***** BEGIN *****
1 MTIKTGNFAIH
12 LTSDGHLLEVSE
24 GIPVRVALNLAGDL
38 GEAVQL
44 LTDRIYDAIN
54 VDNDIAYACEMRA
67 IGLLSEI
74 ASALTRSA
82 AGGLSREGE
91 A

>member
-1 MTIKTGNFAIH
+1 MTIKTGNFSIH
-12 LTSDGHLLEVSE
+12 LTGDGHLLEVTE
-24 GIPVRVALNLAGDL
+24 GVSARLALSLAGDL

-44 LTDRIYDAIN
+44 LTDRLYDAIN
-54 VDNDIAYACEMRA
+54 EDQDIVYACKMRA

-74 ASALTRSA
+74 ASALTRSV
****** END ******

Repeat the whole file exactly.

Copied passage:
1 MTIKTGNFAIH
12 LTSDGHLLEVSE
24 GIPVRVALNLAGDL
38 GEAVQL
44 LTDRIYDAIN
54 VDNDIAYACEMRA
67 IGLLSEI
74 ASALTRSA
82 AGGLSREGE
91 A

>member
-1 MTIKTGNFAIH
+1 MTIKTGNFSIH
-12 LTSDGHLLEVSE
+12 LTGDGHLLEVTE
-24 GIPVRVALNLAGDL
+24 GVSARLALSLAGDL

-44 LTDRIYDAIN
+44 LTDRLYDAIN
-54 VDNDIAYACEMRA
+54 EDQDIVYACKMRA

-74 ASALTRSA
+74 ASALTRSV